Trent Film Society presents: Audition


I noted in last week’s article on Martin Doepner’s Rouge Sang (2013) that in the horror-thriller film, a woman’s revenge on an individual man, or number of men, is a (violent) push back against the forces of patriarchal oppression.

No film develops this theme more than Takeshi Miike’s cult horror film Audition (1999).

In this feature, we have an average man who, some years earlier, lost his wife to illness. Shigeharu Aoyama’s (Ryo Ishibashi) son decides enough time has passed and his father should remarry.
Aoyama’s producer friend then arranges an audition for a fake film whose main protagonist would be the exact woman the single man desires: subservient, pretty, and young with an artsy side, perhaps like his former wife’s enjoyment in playing the piano.

Essentially, Aoyama desires a mirror of a former wife, or, in different terms, he blatantly wants to objectify a woman in such way that doesn’t appear too misogynistic.

He is, we learn, an extremely nice man who means well.

The woman he finally decides upon acts the role all too well. Asami Yamazaki (Eihi Shiina) is a former ballerina, also young, pretty, quiet, reserved, and appreciative of Aoyama’s generosity and wealth.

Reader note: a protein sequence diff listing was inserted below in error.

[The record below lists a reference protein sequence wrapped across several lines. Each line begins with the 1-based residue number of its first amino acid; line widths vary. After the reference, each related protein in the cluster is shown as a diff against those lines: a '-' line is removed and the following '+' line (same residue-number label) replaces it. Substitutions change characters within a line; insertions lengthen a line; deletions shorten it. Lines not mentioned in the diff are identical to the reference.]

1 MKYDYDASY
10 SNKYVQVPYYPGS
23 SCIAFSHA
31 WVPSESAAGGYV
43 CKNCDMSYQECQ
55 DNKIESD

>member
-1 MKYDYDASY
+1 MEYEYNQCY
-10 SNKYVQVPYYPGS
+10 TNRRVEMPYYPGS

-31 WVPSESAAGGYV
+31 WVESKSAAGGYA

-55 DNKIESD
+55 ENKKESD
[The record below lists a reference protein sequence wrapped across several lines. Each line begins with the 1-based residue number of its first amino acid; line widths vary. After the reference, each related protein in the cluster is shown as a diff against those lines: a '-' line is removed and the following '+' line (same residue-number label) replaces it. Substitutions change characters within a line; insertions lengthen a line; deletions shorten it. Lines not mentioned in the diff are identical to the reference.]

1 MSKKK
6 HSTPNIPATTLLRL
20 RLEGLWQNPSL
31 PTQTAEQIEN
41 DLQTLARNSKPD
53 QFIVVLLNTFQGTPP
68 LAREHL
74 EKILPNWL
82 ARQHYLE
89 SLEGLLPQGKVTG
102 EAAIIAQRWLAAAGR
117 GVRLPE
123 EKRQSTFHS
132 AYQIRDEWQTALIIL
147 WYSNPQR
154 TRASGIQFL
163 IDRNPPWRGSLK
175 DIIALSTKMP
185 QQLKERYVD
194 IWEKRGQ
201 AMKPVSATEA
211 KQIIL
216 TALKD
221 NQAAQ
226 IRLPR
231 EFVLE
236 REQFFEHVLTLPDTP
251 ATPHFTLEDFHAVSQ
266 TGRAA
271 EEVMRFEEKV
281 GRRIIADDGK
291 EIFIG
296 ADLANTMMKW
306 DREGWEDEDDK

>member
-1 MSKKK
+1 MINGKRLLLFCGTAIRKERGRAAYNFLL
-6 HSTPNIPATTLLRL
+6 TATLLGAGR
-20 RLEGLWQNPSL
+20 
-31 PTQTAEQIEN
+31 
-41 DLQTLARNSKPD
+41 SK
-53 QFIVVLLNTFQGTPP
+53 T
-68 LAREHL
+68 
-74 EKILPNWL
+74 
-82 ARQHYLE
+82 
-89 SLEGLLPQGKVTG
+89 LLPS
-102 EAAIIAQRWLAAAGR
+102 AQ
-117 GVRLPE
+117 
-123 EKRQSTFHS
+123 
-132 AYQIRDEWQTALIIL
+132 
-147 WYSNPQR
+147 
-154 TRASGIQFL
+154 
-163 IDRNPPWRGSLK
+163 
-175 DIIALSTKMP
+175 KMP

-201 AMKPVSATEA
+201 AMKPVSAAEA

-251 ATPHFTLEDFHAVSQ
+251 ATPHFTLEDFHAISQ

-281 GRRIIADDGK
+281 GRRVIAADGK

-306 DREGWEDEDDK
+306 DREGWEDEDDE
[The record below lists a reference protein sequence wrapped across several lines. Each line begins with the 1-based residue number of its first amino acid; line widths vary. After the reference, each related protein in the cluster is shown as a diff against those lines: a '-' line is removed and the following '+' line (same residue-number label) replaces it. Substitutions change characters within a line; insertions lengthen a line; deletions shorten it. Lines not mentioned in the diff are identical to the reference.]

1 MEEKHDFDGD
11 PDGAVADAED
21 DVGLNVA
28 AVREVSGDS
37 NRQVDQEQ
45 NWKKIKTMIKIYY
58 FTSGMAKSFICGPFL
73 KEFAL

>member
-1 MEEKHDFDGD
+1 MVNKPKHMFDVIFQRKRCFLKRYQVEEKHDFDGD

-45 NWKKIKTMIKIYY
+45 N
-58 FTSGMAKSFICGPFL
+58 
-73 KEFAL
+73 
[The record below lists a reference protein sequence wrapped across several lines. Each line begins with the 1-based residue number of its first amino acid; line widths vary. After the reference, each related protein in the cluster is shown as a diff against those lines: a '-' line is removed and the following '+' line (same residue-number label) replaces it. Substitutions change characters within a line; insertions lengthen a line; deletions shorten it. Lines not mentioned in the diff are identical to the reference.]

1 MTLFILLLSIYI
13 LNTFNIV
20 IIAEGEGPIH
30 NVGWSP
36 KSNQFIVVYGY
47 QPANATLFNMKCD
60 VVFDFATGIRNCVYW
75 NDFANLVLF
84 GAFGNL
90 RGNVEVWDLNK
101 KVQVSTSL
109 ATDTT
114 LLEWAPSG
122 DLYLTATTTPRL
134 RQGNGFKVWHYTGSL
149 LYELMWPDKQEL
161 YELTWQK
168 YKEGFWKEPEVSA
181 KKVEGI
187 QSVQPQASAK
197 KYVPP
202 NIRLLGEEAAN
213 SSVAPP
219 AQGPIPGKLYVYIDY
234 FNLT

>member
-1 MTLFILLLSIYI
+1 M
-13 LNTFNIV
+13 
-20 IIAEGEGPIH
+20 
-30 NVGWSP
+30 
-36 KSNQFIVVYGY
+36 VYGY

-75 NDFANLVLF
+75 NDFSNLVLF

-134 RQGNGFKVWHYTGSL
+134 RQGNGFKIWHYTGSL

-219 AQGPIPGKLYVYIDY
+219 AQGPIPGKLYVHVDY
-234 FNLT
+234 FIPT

As the plot unravels, we discover she has had a past filled with horrible men, and the present role she has taken upon herself is a key component in a complex plan for revenge against the male sex.

Miike’s film has unnerved many, and this is his point: we feel bad for the well-meaning misogynist as his replacement wife does not conform to his ideal image.

Following this emotional experience, we should have an epiphany: we should feel great anguish that the man’s oppressiveness is normal, something we unfortunately see (and perhaps participate in) every day.

The film is part love story, part family drama, and part horror—the last, when it finally arrives, emerges with a climactic intensity that can be endlessly discussed and assessed by critics and audiences.

Please join us for Takashi Miike’s Audition on Wednesday, January 15, 8pm, at Artspace (378 Aylmer Street, between Hunter St. and Simcoe St.).

As always, the screening is free for students and community. For more info:;

At this event, we will also have a draw for two passes to ReFrame Film Festival. The draw is open to Trent students.

(If you’re a cinephile then flip ahead to page 10 for the Trent Film Society winter 2014 schedule, complete with critical soundbites. Cut it out and put it on your fridge to make sure you don’t miss a single film. If you do, you’ll at least have the name of the film you missed so you can torrent it and watch it later on your own time. – Eds.)

About Troy Bordun 0 Articles
I’m a recent graduate of the Cultural Studies PhD program. My research includes contemporary film, film theory, and the history of moving-image pornography. In addition to writing for Arthur, this semester I’m teaching in the Cultural Studies department (Intro to Integrated Arts) and Continuing Education (Writing Short Film Scripts). I also work at the Trend (come say hi!), among other small jobs as they come up.